(ORDO NEWS) — By combining artificial intelligence and a multitude of keen human eyes, astronomers have discovered 1,701 new asteroid trails in NASA/ESA’s Hubble Space Telescope archive data of more than 37,000 images spanning two decades.
The project, published in the journal Astronomy & Astrophysics, reflects both Hubble’s value to scientists as an asteroid hunter and how the public can effectively participate in citizen science initiatives.
On International Asteroid Day in June 2019, an international team of astronomers launched the Hubble Asteroid Hunter Project, a citizen science project aimed at identifying asteroids in Hubble’s archived data.
The initiative was developed by researchers and engineers from the European Science and Technology Center (ESTEC) and the European Space Astronomy Center (ESDC) Science Data Center in collaboration with Zooniverse, the world’s largest and most popular citizen science platform, and Google.
Astronomers have collectively identified over 37,000 composite images taken between April 2002 and March 2021 using Hubble’s ACS and WFC3 instruments. With a typical observation time of 30 minutes, asteroid trails appear as curved lines or streaks in these images.
Over 11,400 members of the public have classified and analyzed these images. More than 1,000 footprints were identified, which served as a training set for an automated algorithm based on artificial intelligence.
A combination of citizen science and artificial intelligence resulted in a final dataset containing 1,701 footprints across 1,316 Hubble images. The project participants also noted various other astronomical objects such as gravitational lenses, galaxies and nebulae.
About a third of the discovered asteroid trails have been identified and attributed to known asteroids at the Minor Planet Center of the International Astronomical Union, the largest database of objects in the solar system.
This left 1,031 unidentified trails that are faint and likely to be smaller asteroids than those found by ground-based observations.
The vast majority of these asteroids are expected to be in the Main Belt between Mars and Jupiter, where asteroids of this small size are still poorly understood. These trails could give astronomers insightful clues about conditions in the early solar system during planetary formation.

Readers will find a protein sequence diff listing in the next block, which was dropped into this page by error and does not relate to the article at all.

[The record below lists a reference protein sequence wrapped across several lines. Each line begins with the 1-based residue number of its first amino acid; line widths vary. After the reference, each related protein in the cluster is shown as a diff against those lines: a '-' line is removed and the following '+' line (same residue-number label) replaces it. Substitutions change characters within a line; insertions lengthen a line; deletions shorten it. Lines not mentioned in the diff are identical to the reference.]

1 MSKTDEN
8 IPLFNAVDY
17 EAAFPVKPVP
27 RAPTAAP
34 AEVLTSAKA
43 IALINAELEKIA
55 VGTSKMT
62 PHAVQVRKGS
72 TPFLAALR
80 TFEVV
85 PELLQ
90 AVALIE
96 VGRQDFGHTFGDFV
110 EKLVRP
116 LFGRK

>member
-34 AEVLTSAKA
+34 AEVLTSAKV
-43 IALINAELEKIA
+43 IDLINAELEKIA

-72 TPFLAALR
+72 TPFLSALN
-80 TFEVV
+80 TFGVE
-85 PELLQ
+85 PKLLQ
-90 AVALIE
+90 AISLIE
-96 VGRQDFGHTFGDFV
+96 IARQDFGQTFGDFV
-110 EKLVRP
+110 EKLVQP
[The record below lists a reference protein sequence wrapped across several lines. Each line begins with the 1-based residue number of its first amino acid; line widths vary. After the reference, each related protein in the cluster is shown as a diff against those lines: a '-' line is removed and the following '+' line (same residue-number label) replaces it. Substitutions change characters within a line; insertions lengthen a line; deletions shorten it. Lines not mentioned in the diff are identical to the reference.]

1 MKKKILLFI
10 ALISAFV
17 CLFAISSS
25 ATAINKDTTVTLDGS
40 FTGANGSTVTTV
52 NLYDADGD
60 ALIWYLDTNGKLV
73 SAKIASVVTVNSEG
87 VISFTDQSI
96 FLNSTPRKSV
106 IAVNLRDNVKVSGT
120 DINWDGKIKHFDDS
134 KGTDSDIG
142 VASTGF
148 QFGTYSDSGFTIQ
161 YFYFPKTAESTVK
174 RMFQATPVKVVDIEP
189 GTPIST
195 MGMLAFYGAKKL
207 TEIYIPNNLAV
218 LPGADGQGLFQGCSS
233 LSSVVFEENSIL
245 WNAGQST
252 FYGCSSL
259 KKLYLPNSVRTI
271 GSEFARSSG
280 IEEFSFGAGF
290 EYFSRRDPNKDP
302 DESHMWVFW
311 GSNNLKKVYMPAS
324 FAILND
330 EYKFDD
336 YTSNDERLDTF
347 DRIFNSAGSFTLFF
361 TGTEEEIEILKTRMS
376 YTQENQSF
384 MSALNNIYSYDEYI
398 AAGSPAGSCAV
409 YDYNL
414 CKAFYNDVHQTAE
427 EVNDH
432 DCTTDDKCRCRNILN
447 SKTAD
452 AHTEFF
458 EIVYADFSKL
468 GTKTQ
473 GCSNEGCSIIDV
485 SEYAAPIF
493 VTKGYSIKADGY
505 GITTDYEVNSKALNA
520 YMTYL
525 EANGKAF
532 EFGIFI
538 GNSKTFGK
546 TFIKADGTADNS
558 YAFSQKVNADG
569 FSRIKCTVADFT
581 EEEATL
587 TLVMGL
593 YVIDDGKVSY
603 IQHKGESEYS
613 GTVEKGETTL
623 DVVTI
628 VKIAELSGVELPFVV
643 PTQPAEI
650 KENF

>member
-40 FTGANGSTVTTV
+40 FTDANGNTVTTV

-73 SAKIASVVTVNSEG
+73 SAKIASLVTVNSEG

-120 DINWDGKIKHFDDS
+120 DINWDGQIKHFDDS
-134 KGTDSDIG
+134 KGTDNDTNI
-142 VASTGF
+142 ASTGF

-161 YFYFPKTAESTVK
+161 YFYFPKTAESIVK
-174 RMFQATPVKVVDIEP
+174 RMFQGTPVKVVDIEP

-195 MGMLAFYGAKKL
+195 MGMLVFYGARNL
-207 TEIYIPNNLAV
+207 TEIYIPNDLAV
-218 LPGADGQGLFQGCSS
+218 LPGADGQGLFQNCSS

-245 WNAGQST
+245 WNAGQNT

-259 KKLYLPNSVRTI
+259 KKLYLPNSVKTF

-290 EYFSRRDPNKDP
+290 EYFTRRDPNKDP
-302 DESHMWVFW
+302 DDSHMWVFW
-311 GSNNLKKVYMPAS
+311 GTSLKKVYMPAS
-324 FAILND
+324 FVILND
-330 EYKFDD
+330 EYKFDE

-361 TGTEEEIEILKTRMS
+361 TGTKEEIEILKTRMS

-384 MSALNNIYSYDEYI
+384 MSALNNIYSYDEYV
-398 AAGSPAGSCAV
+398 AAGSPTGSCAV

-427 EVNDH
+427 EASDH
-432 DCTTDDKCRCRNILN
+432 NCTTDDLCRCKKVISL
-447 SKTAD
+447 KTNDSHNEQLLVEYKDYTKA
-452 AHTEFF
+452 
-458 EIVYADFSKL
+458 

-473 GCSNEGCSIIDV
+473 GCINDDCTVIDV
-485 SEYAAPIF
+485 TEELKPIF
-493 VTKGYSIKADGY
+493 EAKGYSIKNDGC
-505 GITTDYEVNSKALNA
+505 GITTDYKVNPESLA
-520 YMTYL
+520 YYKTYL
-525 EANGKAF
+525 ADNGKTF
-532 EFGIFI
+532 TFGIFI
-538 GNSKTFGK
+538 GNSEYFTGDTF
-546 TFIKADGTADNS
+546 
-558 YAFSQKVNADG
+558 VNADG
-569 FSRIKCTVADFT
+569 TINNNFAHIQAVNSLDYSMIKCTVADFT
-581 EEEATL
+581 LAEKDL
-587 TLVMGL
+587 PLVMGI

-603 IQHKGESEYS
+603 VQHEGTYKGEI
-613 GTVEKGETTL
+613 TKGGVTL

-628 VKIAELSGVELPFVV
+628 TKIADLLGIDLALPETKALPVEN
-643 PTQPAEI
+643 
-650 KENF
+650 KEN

The project highlights Hubble’s potential for imaging faint, previously unknown asteroids and represents a new approach to finding asteroids in decades-long astronomical archives that can be effectively applied to other datasets.
In addition to illustrating Hubble’s value as an asteroid hunter, the project also reinforced public interest in participating in scientific research and the value of citizen science efforts.
Next, the project will examine 1,031 bands of previously unknown asteroids to determine their orbits and study their properties, such as sizes and rotation periods. Since most of these asteroid bands were taken by Hubble many years ago, it is now impossible to track them to determine their orbits.
However, with the help of Hubble, astronomers can use the parallax effect to determine the distance to unknown asteroids and impose restrictions on their orbits. As Hubble moves around the Earth, it changes its perspective by observing an asteroid that is also moving in its orbit.
By knowing the position of Hubble during the observation and by measuring the curvature of the bands, scientists can determine the distances to the asteroids and estimate the shape of their orbits. Some of Hubble’s Longer Observations
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